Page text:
Diseases of Field Crops: Soybean Diseases
| Corn |
Soybeans | Forages
| Cereals | Dry
Edible Beans |
Seed Rot, Seedling Blight, Root Rot
Incidence and Management Strategies: See General
Seed Rots and Seedling Blights,
Lesions that appear water-soaked with brown or purple roots or lower stems are often the result of infection by Pythium, Phomopsis or Phytophthora. A reddish or brown lesion near the soil line is characteristic of Rhizoctonia or Fusarium (see Plate 120), respectively. Growth and vigour are often reduced in those plants that do survive.
Phytophthora Root Rot (Phytophthora sojae)
Incidence: Phytophthora root rot is a potential problem
in heavy clay soils. It remains one of the most destructive diseases of
soybeans in Ontario. In problem fields, increased frequency of soybeans
in the rotation increases the disease pressure
Management Strategies: Control of phytophthora root rot requires a combination of:
Resistant varieties. The Phytophthora fungus
is present in soils as a series of races. Resistance in any one soybean
variety is effective against some but not all of the races. Root rot is
controlled in a particular field when the variety grown is resistant to
all of the Phytophthora races that happen to be present in that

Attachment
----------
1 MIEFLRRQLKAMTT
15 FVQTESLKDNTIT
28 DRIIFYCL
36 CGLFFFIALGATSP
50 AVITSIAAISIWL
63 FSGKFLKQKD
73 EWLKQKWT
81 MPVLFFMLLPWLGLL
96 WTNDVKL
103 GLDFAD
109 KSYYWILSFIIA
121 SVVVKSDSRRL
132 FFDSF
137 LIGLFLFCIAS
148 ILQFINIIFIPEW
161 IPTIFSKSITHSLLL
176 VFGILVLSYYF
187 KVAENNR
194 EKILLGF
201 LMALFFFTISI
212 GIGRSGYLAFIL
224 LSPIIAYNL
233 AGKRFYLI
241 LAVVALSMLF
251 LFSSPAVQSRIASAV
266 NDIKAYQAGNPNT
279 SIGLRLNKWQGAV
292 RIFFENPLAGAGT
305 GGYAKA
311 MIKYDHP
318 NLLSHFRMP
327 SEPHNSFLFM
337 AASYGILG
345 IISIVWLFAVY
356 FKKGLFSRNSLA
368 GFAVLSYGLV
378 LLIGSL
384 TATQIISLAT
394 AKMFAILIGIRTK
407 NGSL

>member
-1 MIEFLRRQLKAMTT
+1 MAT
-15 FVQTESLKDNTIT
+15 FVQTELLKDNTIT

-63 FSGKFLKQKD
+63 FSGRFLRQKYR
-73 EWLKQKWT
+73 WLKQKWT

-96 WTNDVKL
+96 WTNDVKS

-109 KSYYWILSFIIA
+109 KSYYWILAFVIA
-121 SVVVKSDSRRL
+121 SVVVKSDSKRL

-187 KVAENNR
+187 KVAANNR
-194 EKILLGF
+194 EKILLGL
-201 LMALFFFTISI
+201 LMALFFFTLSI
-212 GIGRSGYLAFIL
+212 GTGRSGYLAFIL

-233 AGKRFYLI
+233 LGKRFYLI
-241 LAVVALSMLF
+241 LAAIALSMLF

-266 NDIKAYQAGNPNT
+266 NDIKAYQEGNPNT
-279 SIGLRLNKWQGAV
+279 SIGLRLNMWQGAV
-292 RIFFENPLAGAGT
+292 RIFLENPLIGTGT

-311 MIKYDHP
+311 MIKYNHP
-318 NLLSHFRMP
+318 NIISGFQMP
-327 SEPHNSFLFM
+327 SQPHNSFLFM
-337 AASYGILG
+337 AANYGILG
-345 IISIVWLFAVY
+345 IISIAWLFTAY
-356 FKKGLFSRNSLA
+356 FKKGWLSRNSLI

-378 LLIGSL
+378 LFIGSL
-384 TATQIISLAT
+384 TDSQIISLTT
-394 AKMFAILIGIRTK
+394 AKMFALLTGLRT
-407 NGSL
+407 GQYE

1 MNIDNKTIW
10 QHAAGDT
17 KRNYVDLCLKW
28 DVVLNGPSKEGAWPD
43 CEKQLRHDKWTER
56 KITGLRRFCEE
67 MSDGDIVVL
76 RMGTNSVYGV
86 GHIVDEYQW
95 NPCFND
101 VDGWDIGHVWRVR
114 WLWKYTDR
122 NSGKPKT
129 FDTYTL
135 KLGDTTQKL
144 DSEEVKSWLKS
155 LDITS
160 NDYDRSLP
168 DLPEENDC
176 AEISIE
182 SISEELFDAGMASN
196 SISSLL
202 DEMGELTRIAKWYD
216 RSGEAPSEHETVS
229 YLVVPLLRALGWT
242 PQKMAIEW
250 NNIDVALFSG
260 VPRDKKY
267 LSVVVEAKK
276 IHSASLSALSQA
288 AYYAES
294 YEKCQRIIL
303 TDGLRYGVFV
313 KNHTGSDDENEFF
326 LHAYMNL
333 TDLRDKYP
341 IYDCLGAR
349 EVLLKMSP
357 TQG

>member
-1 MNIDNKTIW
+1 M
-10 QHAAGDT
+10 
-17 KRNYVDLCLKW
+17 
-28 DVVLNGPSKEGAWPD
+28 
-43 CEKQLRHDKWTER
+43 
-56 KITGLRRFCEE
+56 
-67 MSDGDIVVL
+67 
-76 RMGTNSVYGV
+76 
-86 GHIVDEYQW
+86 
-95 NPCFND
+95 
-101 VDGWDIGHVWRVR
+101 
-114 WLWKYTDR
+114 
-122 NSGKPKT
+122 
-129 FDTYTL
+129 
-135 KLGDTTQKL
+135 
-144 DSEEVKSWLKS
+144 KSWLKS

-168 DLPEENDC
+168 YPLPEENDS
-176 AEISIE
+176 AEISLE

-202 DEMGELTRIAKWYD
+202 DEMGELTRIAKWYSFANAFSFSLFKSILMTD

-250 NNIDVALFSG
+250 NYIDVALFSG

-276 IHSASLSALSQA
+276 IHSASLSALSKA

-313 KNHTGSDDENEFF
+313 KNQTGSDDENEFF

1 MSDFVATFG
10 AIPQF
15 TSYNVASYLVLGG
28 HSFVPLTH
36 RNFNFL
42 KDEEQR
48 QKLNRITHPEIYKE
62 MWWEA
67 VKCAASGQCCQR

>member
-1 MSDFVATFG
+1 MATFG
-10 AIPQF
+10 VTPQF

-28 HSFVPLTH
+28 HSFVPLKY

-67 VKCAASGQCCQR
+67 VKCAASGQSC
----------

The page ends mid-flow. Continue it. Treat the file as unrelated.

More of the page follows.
field. However, resistance will "break down" with the appearance
of another race, to which the variety is not resistant. If this occurs,
switch to a variety that is resistant to the new race or use a tolerant
variety or a different gene for resistance. Grow varieties with different
resistance genes in rotation. To determine which races may be present
in a field, plant strips of several varieties with known race resistance.
Any soil management practice that reduces soil compaction or waterlogging will decrease the incidence of phytophthora root rot. On clay soils where the disease may be a problem, the following procedures are recommended:
Rhizoctonia Root Rot (Rhizoctonia solani)
Incidence: Rhizoctonia root rot has been found in most of the soybean-growing areas of the province. In most fields, stand losses range from less than 5% to over 50% in severe cases. The disease has been increasing in importance and can result in substantial yield losses. It is most prevalent on seedling and young plants, causing a root and stem rot, particularly during prolonged wet periods.
Appearance: Rhizoctonia root rot causes pre-emergence (seed rot) and post-emergence (seedling blight) damping-off on affected seedlings. A characteristic reddish lesion is produced on the stem at or just below the soil line (see Plate 122). These firm, dry, brick-red lesions can join, forming a sunken girdling of the stem that may move down the taproot, pruning roots along the way. Above-ground plant symptoms are very similar to plants infected with phytophthora root rot. Affected plants are pale yellow, which is often confused with nitrogen deficiency symptoms or poor nodulation. Severely infected plants may lose their leaves. Wilted and/or dead plants often occur in small patches. Stem lesions girdle the stem and weaken the plant, often causing infected plants to break at the soil line under stormy conditions. Stressful growing conditions favour this disease. Rhizoctonia root rot is most damaging when cool, wet conditions in the spring are followed by hot (25°C-29°C), dry conditions.